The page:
Today’s Offhand Post Could Be Tomorrow’s Federal Case


From the beginning of the social media revolution, it was obvious that the legal system was going to have trouble keeping up. It started when file-sharing sites like Napster trampled on copyright laws on their way to completely changing the way music is sold.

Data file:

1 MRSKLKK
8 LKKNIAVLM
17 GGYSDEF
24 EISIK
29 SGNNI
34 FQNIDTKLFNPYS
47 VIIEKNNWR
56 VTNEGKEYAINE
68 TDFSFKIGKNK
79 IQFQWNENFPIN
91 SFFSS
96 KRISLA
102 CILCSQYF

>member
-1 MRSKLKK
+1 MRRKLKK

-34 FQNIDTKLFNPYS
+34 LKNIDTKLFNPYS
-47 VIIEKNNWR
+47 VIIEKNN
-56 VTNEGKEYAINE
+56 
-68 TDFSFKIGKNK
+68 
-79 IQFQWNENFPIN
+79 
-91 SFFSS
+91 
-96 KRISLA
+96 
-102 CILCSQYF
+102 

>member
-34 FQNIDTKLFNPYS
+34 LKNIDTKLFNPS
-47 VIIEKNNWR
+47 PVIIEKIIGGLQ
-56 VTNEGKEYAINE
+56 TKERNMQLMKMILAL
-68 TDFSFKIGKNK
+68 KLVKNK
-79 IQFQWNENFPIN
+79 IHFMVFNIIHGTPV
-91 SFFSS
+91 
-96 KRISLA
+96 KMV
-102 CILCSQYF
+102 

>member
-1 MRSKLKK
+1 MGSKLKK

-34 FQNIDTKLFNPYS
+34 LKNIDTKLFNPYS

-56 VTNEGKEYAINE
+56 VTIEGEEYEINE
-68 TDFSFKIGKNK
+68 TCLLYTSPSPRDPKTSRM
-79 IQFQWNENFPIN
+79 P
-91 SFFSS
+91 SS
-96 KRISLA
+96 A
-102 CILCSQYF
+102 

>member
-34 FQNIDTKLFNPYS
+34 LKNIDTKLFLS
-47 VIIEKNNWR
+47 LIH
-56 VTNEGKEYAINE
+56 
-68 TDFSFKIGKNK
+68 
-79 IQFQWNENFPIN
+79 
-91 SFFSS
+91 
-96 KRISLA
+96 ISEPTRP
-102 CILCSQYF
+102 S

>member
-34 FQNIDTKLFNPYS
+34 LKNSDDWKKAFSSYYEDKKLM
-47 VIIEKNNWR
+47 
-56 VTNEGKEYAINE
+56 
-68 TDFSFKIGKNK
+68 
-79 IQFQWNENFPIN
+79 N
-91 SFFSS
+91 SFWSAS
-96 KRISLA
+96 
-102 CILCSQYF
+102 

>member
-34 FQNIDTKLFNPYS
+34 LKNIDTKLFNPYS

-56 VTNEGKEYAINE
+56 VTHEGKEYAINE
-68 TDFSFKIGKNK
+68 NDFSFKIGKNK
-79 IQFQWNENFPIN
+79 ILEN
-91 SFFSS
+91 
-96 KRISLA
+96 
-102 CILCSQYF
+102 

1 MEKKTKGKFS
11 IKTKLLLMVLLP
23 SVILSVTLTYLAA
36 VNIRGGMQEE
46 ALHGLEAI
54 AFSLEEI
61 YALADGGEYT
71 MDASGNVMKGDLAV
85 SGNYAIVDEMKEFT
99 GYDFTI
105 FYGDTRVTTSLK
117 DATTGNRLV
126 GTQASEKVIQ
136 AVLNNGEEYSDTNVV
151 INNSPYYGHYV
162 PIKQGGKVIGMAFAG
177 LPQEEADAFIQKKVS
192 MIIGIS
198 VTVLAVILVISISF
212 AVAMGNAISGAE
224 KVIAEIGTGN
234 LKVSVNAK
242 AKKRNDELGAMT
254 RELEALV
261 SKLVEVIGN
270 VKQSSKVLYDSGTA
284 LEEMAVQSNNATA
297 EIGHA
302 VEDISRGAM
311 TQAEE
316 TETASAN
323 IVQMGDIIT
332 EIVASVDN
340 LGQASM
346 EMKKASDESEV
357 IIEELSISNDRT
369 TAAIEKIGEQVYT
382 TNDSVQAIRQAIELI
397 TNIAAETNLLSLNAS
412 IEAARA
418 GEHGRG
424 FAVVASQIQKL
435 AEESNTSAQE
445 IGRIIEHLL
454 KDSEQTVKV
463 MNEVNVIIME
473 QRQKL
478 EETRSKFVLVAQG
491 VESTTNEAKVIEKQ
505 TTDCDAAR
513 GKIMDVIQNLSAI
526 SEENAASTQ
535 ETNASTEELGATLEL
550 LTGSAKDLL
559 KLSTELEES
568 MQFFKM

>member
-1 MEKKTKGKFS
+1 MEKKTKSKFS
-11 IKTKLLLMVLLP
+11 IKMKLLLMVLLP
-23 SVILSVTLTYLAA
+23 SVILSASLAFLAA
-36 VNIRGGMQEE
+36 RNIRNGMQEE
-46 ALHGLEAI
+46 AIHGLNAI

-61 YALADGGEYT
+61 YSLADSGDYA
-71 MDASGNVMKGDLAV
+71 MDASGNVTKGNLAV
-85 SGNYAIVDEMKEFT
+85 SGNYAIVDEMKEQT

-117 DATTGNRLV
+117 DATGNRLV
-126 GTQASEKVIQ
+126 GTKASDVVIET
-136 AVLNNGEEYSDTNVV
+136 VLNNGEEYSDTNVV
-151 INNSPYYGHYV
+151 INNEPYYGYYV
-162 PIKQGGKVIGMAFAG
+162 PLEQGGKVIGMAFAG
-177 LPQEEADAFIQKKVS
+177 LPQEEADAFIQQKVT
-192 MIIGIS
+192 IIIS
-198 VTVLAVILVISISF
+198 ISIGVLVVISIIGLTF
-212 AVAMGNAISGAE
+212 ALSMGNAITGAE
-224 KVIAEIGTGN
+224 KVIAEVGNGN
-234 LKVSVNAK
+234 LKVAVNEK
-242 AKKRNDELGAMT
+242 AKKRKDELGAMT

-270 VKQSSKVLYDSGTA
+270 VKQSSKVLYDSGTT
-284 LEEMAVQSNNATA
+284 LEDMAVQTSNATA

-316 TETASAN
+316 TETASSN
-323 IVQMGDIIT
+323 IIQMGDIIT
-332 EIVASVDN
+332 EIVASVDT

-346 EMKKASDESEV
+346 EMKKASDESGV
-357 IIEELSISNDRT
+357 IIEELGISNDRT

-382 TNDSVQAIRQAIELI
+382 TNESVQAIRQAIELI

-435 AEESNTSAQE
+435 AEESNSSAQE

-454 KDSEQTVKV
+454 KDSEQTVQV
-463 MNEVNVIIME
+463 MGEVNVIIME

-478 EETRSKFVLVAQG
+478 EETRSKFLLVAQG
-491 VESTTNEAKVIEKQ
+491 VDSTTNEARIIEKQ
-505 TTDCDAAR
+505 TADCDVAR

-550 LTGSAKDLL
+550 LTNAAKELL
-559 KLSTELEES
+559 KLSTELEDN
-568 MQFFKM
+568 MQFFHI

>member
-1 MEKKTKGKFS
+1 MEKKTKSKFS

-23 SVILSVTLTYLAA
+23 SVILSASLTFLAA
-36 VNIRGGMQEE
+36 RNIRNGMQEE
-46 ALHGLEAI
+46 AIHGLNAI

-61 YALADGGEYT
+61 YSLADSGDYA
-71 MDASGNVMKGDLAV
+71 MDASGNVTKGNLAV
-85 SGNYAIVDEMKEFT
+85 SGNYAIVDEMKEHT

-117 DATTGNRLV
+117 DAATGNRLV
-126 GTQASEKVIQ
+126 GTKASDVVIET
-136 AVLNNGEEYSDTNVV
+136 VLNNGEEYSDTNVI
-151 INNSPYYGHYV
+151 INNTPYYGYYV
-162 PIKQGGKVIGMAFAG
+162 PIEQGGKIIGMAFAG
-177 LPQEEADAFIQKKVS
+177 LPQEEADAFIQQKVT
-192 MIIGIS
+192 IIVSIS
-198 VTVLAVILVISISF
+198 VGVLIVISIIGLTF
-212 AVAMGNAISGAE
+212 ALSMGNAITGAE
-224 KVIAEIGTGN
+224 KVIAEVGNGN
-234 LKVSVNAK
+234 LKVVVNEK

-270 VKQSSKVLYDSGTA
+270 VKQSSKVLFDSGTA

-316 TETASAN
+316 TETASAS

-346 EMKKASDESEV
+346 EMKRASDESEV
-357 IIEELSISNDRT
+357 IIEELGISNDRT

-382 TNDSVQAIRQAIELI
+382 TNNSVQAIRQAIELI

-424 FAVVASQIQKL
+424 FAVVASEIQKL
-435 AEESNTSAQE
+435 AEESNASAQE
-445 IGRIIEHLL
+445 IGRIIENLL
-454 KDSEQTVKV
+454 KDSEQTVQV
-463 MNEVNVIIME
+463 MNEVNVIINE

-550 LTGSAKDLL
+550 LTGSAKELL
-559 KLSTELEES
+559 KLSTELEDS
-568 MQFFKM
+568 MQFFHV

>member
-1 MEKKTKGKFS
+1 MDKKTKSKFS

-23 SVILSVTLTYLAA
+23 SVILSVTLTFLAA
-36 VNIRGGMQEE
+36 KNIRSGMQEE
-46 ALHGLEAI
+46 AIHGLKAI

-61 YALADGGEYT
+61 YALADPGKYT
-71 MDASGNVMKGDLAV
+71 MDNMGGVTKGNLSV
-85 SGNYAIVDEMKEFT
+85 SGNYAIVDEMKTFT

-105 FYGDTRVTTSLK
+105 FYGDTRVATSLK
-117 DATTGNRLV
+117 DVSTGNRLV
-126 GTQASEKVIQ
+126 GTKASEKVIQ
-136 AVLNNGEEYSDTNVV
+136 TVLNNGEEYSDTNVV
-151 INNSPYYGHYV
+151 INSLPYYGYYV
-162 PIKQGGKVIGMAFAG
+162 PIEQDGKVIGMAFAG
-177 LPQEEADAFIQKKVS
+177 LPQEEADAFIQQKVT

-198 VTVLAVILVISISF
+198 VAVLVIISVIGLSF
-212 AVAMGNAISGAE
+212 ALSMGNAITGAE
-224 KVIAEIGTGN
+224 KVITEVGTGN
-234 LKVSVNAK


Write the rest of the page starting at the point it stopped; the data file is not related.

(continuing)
Then, more than a few amateur bloggers — a term some might consider redundant when discussing the early days of social media — discovered that peppering the Web with innuendoes, half truths and outright lies about people they felt had wronged them was a good way to end up on the losing end of a libel suit.

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